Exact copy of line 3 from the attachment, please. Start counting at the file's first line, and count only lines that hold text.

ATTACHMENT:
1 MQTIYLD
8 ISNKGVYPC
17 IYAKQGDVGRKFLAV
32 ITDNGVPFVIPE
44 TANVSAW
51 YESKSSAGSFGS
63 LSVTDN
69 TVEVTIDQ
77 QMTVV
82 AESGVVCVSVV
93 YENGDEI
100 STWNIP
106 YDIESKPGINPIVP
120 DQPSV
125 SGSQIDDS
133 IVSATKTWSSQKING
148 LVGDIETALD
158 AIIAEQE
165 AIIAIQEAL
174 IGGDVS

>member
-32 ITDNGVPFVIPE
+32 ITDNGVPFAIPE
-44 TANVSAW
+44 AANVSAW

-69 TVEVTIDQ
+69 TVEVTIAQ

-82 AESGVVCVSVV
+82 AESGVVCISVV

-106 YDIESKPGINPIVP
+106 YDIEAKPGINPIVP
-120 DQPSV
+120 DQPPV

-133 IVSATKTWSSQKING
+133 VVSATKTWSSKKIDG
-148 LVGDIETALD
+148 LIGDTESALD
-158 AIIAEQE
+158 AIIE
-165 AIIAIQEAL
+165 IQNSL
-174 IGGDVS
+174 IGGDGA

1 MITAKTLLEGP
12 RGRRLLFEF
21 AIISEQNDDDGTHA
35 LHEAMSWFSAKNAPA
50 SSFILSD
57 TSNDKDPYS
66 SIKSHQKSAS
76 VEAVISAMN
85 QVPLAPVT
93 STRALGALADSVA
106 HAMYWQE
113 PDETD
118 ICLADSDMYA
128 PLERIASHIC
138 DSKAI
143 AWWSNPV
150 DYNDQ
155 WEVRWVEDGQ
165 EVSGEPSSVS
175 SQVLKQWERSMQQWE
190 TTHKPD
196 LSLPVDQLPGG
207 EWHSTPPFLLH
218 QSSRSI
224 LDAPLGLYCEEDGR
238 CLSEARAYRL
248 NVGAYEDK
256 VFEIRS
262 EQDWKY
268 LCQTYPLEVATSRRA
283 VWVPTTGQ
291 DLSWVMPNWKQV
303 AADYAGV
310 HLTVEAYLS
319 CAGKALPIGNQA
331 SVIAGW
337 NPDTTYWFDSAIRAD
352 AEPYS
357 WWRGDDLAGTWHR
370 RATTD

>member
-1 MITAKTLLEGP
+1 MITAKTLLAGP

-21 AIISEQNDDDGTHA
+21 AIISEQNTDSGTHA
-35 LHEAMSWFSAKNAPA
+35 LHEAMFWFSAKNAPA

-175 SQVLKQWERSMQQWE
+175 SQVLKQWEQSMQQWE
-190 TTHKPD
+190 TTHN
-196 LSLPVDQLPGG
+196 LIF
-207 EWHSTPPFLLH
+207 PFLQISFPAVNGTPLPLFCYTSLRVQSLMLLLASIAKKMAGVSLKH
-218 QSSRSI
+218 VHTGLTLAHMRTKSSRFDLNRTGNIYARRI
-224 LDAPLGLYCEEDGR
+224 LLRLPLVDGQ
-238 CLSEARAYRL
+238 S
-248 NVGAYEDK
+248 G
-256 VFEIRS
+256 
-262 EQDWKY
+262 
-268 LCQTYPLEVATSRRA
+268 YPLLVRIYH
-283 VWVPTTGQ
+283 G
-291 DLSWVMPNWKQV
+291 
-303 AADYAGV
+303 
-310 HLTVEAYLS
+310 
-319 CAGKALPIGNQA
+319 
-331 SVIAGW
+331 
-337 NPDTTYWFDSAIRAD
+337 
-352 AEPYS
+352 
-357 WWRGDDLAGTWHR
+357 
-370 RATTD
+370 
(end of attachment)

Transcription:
17 IYAKQGDVGRKFLAV